Dear Monetary Policy Observer,
This latest Forbes article by Ralph Benko begins by covering a fairly simple question: Would you ask a dog to catch a Frisbee by first applying Newton’s law of gravity, or just have him catch it? The question, surprisingly enough, was expanded at the Bank of England recently to include central banks’ monetary theories. The author acknowledges that Yogi Berra said it better, though: “In theory there is no difference between theory and practice. But in practice there is.”
We hope you find this material of interest.
American Principles In Action
Catching A Frisbee Is Difficult: The Bank Of England Tells It Like It Is
Ralph Benko, Contributor
Are central bankers about to embrace the real world? The events at most central banking conclaves are a total, excruciating, bore. The recent gathering of the Federal Reserve’s tribes at Jackson Hole, however, produced an elegant, compelling, presentation by rising star central banker Andy Haldane. Finally, a youth in the banquet hall declaring that the Emperor has no clothes.
Haldane’s speech, as analyzed by my colleague Charles Kadlec, comes down to this: “The essence of Haldane’s point is the shift from simple, easily understood broad based rules under Basel I to more complex rules is very dubious. This approach made the assessment of risk more opaque. These attempt to manage the risk of the banking system through the superior guidance of complex rules based on black box mathematical algorithms. In addition, these formulae, by their nature, ignore uncertainty by assuming the future can be captured by the past. This combination made the financial panic of 2008 more likely, and the ability of regulators to spot the risk less likely. His major insight is that simple approaches are more effective at managing complex systems than complex approaches in a world of uncertainty.”
Haldane’s speech, The dog and the frisbee, just possibly could give the trajectory of the world’s international monetary and financial system a decisive nudge away from its bitter cling to elitist postulates — what public intellectual Axel Kaiser aptly calls “witch doctors and … economic astrology” — and toward motherwit reality. Here’s some of what Haldane said:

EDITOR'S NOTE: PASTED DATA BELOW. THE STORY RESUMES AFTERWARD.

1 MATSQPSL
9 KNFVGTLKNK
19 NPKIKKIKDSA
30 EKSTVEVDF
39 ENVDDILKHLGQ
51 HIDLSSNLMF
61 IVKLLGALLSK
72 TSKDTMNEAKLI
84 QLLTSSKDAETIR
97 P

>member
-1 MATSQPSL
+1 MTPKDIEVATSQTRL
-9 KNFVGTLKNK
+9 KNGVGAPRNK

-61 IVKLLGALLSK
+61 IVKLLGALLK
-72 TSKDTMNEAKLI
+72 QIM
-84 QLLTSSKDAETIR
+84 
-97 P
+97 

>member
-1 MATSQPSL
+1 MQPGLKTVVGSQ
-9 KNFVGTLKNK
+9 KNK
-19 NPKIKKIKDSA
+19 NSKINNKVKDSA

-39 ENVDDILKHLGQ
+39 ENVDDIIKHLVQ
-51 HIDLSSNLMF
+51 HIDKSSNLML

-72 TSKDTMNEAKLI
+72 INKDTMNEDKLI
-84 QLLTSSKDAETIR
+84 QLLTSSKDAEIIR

Catching a frisbee is difficult. Doing so successfully requires the catcher to weigh a complex array of physical and atmospheric factors, among them wind speed and frisbee rotation. Were a physicist to write down frisbee-catching as an optimal control problem, they would need to understand and apply Newton’s Law of Gravity. Yet despite this complexity, catching a frisbee is remarkably common. Casual empiricism reveals that it is not an activity only undertaken by those with a Doctorate in physics. It is a task that an average dog can master. Indeed some, such as border collies, are better at frisbee-catching than humans. So what is the secret of the dog’s success? The answer, as in many other areas of complex decision-making, is simple. Or rather, it is to keep it simple.
… To ask today’s regulators to save us from tomorrow’s crisis using yesterday’s toolbox is to ask a border collie to catch a frisbee by first applying Newton’s Law of Gravity.
So begins and ends the speech by Andrew G Haldane, Executive Director, Financial Stability and member of the Financial Policy Committee, co-authored by Vasileios Madouros, Economist, Bank of England. Haldane delivered this at the Federal Reserve Bank of Kansas City’s 36th economic policy symposium on August 31.
It’s a lucid treasure, one deserving to be, and perhaps destined to become, a classic in the literature. It primarily critiques the labyrinthine banking regulations of Basel III. Its implications are broader.